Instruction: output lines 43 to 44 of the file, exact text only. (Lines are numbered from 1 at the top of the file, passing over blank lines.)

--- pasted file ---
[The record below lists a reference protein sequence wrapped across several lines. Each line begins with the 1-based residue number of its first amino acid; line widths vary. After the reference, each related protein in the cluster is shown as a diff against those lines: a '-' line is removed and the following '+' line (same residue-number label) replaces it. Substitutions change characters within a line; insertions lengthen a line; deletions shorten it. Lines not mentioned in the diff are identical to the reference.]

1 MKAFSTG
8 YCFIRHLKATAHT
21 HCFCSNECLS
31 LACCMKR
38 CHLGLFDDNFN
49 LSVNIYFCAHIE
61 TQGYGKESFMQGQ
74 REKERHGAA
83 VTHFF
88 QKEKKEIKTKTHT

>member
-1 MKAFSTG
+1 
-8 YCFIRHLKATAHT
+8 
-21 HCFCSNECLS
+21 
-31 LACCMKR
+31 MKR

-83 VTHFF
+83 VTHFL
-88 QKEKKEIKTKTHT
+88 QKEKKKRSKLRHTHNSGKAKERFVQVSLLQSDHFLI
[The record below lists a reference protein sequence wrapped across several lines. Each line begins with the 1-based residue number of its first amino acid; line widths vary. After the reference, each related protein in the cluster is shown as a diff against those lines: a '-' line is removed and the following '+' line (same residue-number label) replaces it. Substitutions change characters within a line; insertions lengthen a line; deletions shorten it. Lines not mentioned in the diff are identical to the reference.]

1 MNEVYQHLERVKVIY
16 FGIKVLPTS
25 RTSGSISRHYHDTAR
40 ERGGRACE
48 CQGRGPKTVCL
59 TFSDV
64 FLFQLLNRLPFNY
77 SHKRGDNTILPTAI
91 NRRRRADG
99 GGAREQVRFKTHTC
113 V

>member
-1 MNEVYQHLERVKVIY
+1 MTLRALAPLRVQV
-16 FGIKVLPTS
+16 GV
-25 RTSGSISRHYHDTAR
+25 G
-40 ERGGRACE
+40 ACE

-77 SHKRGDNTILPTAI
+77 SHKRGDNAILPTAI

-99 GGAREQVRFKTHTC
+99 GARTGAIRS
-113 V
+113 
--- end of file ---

+25 G
-40 ERGGRACE